Flaring is the combustion of gases that are released and takes place for two main reasons: as a safety measure during failures and during major maintenance work. Petrochemical firms are equipped with one or more 'flaring facilities'. These are towers about 150 metres tall from which process gases are evacuated in a controlled manner. 

Safety comes first

Flaring takes place for two main reasons. As a safety measure during failures and during major maintenance work. Storing the gases temporarily is not feasible, according to the firms. They do not burn them to recover energy either.


For safety reasons, pressure build-up must be avoided at all costs. When the emergency procedure is triggered in the event of a failure, the flares fire into action to release the gases in a controlled manner. That means the gases do not end up in the atmosphere unburned. Gases that do not meet 100% quality standards are also flared.

A flare flame can be as high as 50 metres; a flare chimney 150 metres tall. That height serves to protect both people and nature at ground level from the immense heat.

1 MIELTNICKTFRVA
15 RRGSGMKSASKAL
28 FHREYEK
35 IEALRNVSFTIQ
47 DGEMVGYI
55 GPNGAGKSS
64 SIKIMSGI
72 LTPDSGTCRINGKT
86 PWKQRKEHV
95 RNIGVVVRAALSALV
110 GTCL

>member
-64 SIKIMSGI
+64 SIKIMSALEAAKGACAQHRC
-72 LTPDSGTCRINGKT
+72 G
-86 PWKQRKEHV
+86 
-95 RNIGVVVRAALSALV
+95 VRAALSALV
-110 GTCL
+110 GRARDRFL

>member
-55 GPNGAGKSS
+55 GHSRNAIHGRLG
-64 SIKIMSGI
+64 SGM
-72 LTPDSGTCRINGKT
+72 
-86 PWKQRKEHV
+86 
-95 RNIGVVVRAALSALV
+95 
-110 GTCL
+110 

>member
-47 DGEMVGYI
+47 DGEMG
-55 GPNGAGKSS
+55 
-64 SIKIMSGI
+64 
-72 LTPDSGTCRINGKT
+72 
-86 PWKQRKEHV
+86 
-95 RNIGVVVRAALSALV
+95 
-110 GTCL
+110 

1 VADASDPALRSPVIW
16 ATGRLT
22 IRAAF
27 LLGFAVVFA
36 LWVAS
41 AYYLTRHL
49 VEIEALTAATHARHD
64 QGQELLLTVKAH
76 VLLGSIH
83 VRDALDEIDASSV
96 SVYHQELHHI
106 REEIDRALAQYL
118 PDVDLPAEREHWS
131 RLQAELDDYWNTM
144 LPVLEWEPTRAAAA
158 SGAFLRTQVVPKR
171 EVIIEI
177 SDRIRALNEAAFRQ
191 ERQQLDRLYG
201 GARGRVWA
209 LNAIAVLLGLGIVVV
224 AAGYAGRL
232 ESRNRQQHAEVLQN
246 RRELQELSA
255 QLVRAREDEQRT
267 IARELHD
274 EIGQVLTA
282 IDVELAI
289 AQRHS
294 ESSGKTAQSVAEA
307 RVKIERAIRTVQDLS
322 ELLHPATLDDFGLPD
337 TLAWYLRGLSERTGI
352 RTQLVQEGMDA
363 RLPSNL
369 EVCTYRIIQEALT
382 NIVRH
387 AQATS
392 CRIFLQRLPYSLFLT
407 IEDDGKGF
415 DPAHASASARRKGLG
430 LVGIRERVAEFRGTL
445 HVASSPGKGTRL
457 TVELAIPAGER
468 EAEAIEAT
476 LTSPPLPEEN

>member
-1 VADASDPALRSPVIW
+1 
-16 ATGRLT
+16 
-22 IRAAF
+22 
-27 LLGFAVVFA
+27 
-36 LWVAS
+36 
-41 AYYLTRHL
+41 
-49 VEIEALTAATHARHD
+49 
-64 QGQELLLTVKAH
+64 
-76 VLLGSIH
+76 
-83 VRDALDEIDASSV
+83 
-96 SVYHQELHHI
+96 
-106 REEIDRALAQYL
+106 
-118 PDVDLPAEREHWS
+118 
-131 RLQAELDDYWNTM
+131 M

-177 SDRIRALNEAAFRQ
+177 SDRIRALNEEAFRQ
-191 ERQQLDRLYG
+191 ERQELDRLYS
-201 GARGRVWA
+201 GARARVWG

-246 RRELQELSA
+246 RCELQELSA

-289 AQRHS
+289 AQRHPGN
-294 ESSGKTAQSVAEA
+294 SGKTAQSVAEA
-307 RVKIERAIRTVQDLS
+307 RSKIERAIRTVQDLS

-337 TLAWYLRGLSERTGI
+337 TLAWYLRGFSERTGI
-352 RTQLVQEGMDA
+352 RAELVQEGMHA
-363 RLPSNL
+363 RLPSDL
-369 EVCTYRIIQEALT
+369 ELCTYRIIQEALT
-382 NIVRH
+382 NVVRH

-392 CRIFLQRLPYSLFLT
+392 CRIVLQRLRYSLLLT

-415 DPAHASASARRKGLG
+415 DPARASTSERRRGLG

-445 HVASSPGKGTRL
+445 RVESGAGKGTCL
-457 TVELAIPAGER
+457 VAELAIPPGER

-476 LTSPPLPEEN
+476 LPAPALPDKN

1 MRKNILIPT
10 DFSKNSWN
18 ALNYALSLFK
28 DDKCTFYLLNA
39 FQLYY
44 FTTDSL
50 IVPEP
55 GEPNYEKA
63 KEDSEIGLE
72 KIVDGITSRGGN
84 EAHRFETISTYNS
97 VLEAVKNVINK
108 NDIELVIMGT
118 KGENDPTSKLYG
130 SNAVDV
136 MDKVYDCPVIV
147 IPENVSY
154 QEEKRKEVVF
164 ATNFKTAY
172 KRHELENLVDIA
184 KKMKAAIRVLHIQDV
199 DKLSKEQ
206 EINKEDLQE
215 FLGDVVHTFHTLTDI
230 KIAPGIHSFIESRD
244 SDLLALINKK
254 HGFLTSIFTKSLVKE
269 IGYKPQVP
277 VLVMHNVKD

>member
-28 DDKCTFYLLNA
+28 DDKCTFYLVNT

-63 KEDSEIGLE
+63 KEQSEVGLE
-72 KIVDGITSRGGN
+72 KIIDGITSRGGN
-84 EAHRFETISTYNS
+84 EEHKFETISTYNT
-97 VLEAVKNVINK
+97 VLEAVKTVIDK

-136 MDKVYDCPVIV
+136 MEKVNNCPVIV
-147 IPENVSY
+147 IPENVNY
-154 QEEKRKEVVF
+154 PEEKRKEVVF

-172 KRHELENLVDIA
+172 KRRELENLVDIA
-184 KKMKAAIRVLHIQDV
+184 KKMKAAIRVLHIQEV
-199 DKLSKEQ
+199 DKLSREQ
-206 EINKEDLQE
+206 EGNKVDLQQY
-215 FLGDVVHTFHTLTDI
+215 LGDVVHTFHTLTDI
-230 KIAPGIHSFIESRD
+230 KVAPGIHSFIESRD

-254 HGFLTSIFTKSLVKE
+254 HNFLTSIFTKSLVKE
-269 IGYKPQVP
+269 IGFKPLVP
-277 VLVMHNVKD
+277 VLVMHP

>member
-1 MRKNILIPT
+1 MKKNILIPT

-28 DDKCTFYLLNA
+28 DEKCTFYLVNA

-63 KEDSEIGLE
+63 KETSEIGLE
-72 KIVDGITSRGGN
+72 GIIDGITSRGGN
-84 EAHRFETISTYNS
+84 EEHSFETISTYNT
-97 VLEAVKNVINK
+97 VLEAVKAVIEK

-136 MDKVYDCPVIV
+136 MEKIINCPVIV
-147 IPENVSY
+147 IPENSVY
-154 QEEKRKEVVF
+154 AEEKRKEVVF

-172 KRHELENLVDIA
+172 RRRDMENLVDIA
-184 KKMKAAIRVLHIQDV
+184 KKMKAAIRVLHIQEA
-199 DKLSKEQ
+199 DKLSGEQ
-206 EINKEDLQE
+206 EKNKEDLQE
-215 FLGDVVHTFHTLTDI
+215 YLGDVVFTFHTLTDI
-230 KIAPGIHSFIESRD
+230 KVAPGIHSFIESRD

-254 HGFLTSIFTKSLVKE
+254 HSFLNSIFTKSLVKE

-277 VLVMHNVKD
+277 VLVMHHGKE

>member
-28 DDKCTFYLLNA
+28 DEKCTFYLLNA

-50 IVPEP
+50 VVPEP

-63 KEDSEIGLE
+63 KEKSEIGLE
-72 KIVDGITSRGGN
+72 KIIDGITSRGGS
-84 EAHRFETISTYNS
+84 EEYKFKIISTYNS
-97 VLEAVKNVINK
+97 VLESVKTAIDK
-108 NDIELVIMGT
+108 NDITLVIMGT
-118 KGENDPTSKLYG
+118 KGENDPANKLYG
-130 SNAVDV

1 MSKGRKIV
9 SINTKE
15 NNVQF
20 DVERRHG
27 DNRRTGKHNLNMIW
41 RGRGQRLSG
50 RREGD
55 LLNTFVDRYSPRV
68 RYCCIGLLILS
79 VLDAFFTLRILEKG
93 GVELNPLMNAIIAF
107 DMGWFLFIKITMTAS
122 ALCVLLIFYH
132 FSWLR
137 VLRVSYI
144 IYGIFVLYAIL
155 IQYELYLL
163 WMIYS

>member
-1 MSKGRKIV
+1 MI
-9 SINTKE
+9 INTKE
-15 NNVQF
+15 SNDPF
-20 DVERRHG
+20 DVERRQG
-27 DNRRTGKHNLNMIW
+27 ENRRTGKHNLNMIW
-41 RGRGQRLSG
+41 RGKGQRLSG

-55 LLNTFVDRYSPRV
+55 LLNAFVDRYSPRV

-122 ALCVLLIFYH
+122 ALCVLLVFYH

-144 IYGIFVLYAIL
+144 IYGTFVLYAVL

Soot formation

By adding a calculated quantity of steam, the flame burns with less soot formation. At the same time, such optimum combustion does make the flame louder. Therefore, the firms calculate the ideal supply of steam to strike the balance between a quiet and clean flame.

However, poor combustion can always occur. So when you see a plume of black smoke rising from the flares, that flame also consists of soot particles. 

Limited to the bare minimum

For safety reasons, a pilot light invariably burns at the top of the torch, in what is known as the 'burner tip'. So the bursts of flame are basically an emergency procedure. And that makes sense too.


For the firms, flaring essentially means burning through money. So they try to keep flaring to an absolute minimum.

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